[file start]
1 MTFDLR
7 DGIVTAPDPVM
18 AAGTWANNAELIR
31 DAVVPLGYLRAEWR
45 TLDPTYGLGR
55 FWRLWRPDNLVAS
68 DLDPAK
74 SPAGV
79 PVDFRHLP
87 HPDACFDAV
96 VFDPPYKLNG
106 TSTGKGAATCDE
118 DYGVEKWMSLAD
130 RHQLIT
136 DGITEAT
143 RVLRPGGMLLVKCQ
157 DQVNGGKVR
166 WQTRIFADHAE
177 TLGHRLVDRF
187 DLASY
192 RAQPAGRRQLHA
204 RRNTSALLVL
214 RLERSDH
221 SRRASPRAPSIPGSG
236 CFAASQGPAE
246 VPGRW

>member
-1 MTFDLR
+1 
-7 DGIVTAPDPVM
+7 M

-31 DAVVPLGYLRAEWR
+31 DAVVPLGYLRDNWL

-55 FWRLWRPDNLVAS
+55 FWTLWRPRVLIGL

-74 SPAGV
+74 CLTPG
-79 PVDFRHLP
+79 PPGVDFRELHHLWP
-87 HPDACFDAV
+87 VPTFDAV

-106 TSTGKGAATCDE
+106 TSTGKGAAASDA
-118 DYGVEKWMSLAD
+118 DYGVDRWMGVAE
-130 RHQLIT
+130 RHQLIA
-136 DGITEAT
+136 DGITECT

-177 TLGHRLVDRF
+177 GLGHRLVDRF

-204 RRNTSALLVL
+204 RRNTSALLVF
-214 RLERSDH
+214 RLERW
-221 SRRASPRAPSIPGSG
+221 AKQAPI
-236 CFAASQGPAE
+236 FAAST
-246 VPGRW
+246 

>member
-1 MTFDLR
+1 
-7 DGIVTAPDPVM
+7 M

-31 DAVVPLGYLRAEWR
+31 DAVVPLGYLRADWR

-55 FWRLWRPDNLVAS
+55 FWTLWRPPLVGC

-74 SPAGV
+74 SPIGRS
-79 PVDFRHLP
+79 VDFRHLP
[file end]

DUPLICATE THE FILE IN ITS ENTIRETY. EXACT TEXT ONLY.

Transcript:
1 MTFDLR
7 DGIVTAPDPVM
18 AAGTWANNAELIR
31 DAVVPLGYLRAEWR
45 TLDPTYGLGR
55 FWRLWRPDNLVAS
68 DLDPAK
74 SPAGV
79 PVDFRHLP
87 HPDACFDAV
96 VFDPPYKLNG
106 TSTGKGAATCDE
118 DYGVEKWMSLAD
130 RHQLIT
136 DGITEAT
143 RVLRPGGMLLVKCQ
157 DQVNGGKVR
166 WQTRIFADHAE
177 TLGHRLVDRF
187 DLASY
192 RAQPAGRRQLHA
204 RRNTSALLVL
214 RLERSDH
221 SRRASPRAPSIPGSG
236 CFAASQGPAE
246 VPGRW

>member
-1 MTFDLR
+1 
-7 DGIVTAPDPVM
+7 M

-31 DAVVPLGYLRAEWR
+31 DAVVPLGYLRDNWL

-55 FWRLWRPDNLVAS
+55 FWTLWRPRVLIGL

-74 SPAGV
+74 CLTPG
-79 PVDFRHLP
+79 PPGVDFRELHHLWP
-87 HPDACFDAV
+87 VPTFDAV

-106 TSTGKGAATCDE
+106 TSTGKGAAASDA
-118 DYGVEKWMSLAD
+118 DYGVDRWMGVAE
-130 RHQLIT
+130 RHQLIA
-136 DGITEAT
+136 DGITECT

-177 TLGHRLVDRF
+177 GLGHRLVDRF

-204 RRNTSALLVL
+204 RRNTSALLVF
-214 RLERSDH
+214 RLERW
-221 SRRASPRAPSIPGSG
+221 AKQAPI
-236 CFAASQGPAE
+236 FAAST
-246 VPGRW
+246 

>member
-1 MTFDLR
+1 
-7 DGIVTAPDPVM
+7 M

-31 DAVVPLGYLRAEWR
+31 DAVVPLGYLRADWR

-55 FWRLWRPDNLVAS
+55 FWTLWRPPLVGC

-74 SPAGV
+74 SPIGRS
-79 PVDFRHLP
+79 VDFRHLP